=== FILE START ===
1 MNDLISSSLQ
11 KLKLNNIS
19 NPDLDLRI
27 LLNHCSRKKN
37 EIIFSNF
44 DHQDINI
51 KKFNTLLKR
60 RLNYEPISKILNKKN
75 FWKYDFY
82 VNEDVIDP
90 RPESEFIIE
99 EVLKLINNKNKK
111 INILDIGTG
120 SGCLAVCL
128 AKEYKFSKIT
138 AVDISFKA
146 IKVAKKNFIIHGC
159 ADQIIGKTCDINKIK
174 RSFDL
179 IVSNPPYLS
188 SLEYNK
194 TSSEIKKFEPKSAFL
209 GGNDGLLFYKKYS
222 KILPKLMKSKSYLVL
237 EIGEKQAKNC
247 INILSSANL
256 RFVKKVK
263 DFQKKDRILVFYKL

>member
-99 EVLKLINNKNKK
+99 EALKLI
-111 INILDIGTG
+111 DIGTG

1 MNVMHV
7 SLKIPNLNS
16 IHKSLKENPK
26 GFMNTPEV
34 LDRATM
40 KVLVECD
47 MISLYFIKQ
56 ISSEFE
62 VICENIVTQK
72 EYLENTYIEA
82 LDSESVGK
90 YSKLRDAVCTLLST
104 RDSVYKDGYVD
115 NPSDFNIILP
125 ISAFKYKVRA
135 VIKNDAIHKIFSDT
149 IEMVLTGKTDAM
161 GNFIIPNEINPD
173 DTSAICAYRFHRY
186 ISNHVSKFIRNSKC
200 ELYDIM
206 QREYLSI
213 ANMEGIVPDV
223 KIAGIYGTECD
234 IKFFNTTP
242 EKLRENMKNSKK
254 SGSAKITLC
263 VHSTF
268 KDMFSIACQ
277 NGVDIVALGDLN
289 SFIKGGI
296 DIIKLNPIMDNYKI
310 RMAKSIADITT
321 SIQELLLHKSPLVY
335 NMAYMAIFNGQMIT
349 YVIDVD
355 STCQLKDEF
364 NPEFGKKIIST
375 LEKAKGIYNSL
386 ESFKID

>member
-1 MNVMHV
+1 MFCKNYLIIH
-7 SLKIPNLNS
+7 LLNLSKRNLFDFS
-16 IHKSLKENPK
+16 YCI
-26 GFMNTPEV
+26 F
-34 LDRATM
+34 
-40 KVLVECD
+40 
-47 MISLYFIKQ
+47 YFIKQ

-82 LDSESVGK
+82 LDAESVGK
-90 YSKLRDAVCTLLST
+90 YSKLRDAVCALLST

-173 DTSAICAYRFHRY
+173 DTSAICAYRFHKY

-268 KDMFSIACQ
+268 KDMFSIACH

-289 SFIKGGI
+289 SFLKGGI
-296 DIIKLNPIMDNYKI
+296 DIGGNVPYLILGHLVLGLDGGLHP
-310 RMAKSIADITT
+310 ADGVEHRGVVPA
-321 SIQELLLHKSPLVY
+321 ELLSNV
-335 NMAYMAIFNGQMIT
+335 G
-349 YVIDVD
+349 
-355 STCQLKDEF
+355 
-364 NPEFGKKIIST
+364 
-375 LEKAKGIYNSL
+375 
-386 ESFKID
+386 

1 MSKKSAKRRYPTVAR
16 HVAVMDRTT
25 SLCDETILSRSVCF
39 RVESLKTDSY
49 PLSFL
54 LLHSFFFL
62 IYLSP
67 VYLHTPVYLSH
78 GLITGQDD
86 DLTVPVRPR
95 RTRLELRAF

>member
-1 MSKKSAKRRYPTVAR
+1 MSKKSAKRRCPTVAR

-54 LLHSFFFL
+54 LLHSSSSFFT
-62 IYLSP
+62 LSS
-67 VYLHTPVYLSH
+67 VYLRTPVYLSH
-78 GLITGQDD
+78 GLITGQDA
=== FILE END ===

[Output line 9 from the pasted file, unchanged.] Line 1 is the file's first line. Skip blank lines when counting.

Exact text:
75 FWKYDFY